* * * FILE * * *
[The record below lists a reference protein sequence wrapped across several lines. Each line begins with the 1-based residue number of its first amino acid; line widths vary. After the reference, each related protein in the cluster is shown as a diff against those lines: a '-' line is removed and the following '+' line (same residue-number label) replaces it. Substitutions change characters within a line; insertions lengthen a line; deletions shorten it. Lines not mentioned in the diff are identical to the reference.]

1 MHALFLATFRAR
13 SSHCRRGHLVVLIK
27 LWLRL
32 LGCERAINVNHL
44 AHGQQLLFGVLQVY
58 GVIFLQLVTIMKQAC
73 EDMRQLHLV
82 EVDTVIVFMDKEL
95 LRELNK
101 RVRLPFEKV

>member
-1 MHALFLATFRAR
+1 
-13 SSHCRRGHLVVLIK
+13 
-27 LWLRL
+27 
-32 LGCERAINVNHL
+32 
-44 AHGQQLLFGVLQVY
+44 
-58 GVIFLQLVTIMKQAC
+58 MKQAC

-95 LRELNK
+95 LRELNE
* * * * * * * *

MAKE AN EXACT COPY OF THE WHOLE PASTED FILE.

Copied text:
[The record below lists a reference protein sequence wrapped across several lines. Each line begins with the 1-based residue number of its first amino acid; line widths vary. After the reference, each related protein in the cluster is shown as a diff against those lines: a '-' line is removed and the following '+' line (same residue-number label) replaces it. Substitutions change characters within a line; insertions lengthen a line; deletions shorten it. Lines not mentioned in the diff are identical to the reference.]

1 MHALFLATFRAR
13 SSHCRRGHLVVLIK
27 LWLRL
32 LGCERAINVNHL
44 AHGQQLLFGVLQVY
58 GVIFLQLVTIMKQAC
73 EDMRQLHLV
82 EVDTVIVFMDKEL
95 LRELNK
101 RVRLPFEKV

>member
-1 MHALFLATFRAR
+1 
-13 SSHCRRGHLVVLIK
+13 
-27 LWLRL
+27 
-32 LGCERAINVNHL
+32 
-44 AHGQQLLFGVLQVY
+44 
-58 GVIFLQLVTIMKQAC
+58 MKQAC

-95 LRELNK
+95 LRELNE